The government buying process can be a notoriously complicated process – typically involving several layers of required approvals. But state, local and educational (SLED) entities can significantly cut this red tape by using a cooperative purchasing agreement.
Cooperative purchasing agreements allow SLED entities to direct purchase needed items – from frequent purchases like coffee and cleaning supplies, to larger investments like buildings and heavy equipment.
By joining a cooperative purchasing contract, even the smallest jurisdiction can get the purchasing power of larger entities.
These agreements generally work through a third‐party company such as National IPA, which provides a catalog of goods and services to the public sector. Pricing in cooperative purchasing contracts is transparent and non‐negotiable, allowing you to get the best value without soliciting bids for every single item you purchase.
Advantages of Government Purchasing Contracts
Cooperative purchasing contracts simplify the municipal construction process and allow entities to ultimately get the product and end result they want. There are several reasons why SLED entities use cooperative purchasing agreements.
Acquire the Best Solution for the Project Needs
The main advantage of cooperative purchasing agreements is the ability to get the best product or solution for your needs without leaving it to chance on an open solicited spec. Many open‐source bids are awarded based on lowest price, not best value.
Specifying the building you want, and working with that vender to find the best purchasing co‐op to procure the building through, will give you the best results before, during and after construction.
Direct Link to Supplier
By procuring through a co‐op, the design engineers and product supplier partner from the very earliest phases of the project through completion. This is especially important in construction – by partnering with one supplier, the design engineers are involved before plan drawings are even created.
This partnership gives both parties the opportunity to plan and prepare for the project, eliminating many of the potential risks and pitfalls that can happen during major projects. For example, amendments to construction plans that are required to meet new vendor standards or layouts may impact other areas of the project, causing delays to construction.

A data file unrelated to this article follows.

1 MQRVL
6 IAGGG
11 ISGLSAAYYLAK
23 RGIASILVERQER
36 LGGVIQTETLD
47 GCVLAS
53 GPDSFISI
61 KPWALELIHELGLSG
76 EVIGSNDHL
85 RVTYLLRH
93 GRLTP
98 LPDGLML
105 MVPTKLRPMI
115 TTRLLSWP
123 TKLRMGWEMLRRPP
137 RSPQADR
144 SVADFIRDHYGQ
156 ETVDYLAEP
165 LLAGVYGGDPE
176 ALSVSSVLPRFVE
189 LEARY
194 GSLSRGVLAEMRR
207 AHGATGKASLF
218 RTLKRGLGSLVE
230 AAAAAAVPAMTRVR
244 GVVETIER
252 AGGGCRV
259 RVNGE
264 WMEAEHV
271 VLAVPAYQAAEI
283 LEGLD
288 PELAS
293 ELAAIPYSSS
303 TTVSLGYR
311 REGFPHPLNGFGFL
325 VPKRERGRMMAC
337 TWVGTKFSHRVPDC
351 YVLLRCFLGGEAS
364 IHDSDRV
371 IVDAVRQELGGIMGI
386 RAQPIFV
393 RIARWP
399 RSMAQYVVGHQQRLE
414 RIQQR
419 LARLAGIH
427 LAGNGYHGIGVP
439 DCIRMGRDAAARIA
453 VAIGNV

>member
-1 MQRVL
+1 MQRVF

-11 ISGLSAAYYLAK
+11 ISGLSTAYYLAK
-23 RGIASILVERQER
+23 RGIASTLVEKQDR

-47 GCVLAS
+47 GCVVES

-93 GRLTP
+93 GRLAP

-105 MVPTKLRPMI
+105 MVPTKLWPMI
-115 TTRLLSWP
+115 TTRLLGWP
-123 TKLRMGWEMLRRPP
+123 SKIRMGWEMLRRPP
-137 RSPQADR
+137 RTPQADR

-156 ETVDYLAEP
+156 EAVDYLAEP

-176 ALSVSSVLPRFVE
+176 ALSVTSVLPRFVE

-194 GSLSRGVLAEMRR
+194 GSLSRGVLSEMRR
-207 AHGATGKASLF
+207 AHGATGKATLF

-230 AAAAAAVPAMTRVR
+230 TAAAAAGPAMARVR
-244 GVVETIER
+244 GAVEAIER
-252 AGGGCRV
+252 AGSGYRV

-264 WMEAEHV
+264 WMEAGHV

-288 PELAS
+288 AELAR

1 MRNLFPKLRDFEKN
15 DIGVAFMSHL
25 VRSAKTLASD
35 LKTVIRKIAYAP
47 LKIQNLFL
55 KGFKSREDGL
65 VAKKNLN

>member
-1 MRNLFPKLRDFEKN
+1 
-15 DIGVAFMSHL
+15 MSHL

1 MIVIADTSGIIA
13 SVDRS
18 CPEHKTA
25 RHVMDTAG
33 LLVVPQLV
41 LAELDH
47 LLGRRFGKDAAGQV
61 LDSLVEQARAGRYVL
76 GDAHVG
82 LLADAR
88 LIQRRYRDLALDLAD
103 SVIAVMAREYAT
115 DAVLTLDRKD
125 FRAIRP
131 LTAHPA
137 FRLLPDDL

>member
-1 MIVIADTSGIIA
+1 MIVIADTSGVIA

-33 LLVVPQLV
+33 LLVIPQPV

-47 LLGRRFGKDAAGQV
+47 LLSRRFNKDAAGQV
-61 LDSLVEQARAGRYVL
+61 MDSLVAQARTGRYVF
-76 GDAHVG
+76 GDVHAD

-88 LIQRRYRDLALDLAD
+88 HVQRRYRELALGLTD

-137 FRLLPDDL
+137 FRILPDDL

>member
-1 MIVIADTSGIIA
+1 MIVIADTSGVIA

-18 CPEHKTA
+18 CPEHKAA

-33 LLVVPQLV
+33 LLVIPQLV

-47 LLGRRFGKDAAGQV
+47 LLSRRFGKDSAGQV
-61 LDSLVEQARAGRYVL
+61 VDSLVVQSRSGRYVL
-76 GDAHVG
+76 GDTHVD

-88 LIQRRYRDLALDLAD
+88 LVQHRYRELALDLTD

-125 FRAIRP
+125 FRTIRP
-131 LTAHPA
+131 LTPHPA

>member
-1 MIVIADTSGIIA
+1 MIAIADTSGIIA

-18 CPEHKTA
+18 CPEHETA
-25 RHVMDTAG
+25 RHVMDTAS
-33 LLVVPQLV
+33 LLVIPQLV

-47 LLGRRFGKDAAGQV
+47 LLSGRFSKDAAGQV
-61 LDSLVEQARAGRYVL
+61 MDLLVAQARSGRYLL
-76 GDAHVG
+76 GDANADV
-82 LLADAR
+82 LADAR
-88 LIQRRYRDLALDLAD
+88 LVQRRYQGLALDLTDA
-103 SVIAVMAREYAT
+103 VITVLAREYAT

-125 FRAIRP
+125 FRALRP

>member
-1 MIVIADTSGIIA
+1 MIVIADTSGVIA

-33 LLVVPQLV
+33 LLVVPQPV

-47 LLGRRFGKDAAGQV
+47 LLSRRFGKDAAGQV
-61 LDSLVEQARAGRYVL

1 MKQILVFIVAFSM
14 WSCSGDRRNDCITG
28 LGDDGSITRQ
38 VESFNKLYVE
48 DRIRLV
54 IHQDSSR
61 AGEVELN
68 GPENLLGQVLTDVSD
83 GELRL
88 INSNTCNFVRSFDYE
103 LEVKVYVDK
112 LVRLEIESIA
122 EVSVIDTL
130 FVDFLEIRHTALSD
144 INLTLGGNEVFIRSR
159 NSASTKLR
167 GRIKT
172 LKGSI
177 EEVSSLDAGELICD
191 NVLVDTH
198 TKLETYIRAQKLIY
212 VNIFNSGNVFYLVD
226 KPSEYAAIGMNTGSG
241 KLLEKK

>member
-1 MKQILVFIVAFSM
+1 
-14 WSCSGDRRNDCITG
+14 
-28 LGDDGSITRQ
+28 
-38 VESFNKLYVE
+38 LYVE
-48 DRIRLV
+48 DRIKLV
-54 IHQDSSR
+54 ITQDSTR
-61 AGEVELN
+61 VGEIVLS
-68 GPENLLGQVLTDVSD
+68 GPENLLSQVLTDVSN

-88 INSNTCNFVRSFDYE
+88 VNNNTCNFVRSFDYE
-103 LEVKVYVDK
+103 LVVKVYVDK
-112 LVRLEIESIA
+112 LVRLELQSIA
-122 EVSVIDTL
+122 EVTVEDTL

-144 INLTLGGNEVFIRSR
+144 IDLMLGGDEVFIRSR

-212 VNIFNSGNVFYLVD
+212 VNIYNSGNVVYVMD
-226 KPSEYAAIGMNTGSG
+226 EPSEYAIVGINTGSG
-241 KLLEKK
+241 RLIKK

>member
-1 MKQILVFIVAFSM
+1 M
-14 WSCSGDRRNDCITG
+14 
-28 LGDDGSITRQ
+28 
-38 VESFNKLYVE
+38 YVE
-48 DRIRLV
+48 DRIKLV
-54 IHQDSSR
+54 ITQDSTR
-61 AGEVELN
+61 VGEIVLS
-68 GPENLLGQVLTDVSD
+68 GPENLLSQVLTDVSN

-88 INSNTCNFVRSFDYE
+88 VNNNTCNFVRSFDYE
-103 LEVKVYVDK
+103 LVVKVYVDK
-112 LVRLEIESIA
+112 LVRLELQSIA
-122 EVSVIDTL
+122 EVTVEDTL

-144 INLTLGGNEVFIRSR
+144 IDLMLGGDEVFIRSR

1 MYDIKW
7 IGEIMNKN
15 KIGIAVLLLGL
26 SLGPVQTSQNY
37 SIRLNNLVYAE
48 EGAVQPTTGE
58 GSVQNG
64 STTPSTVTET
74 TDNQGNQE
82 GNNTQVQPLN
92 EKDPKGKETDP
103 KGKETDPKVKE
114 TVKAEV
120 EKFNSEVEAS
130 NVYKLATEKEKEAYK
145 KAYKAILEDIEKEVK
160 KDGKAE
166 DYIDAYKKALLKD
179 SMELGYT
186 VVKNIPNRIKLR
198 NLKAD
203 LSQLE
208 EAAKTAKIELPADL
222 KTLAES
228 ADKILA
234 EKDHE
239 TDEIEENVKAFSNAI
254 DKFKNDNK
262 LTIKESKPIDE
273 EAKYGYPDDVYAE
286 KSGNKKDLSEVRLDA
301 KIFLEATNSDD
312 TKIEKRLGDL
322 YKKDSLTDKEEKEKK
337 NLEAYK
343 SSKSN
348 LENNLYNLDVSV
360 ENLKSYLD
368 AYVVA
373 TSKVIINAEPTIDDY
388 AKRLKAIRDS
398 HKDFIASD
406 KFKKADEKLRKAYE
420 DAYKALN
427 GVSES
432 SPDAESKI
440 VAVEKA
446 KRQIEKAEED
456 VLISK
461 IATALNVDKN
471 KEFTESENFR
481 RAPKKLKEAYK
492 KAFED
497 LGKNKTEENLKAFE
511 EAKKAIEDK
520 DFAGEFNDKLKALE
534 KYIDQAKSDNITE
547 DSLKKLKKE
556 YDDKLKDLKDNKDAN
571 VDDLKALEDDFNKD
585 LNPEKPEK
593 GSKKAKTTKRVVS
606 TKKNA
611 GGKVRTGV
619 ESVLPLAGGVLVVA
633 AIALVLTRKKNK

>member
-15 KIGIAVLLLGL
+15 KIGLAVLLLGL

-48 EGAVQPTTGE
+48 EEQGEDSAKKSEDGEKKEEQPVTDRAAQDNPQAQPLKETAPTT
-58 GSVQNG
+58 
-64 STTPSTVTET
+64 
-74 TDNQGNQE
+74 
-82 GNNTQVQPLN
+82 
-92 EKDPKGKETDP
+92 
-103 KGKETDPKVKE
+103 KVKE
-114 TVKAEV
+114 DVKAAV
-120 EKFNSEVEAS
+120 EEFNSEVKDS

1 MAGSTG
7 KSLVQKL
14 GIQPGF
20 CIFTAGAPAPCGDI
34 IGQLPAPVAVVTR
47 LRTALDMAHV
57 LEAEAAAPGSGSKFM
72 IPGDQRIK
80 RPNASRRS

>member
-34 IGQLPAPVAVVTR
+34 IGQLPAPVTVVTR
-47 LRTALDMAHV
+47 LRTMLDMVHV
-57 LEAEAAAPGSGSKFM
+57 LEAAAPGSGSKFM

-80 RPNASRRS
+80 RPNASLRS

Providing the SLED entity and design firm with direct contact saves time, money and hassle by facilitating smooth communication. The supplier is ultimately responsible for the success of the project, resolving many of the scheduling challenges and breaks in communication that can take place on a large project.
Skip the Solicitation Process
In many straightforward projects where you will be self‐performing a lot of the work, purchasing through a co‐op will save the time and money that would be spent on bid solicitation.
The price posted in the purchasing co‐op is the final price. That price is not vulnerable to the mark‐ups added by general contractors during standard bid solicitation. The entity and the taxpayers know how much the project will cost before it is contracted.
Shop Like a Consumer
One of the biggest benefits of shopping with a cooperative purchasing agreement is the ability to shop like a consumer. Freed from the restrictions of shopping bids and weighing design alternatives, you specify exactly the building you need.
An effective municipal construction tip is to comparison shop apples to apples. With a cooperative purchasing agreement, government entities have that same freedom.
Disadvantages of Cooperative Purchasing for Government Procurement
Of course, there are disadvantages to purchasing contracts as well. There is a fee for using the purchasing contract. This fee, when purchasing a building, is a percentage of the building cost and comparable to other fees associated with construction.
There is also a learning curve inherent in using any new process. While this curve can be mastered the first time the entity uses a cooperative purchasing agreement, it does take time, energy, and resources to learn a new process and get buy‐in from everyone involved.
Your product vendor and representative from the purchasing agreement will provide guidance as you go and help you navigate through the system, and subsequent projects will get easier.
Purchasing through a co‐op is a more hands‐on transaction, and communication is critical from the planning phase through completion. Though prior construction experience isn’t necessary, understanding code and permitting requirements in your area will be important.
Want to learn more about cooperative purchasing? The Effective Building Construction and Planning for SLED Entities webinar has extensive information about cooperative purchasing contracts. Watch it now.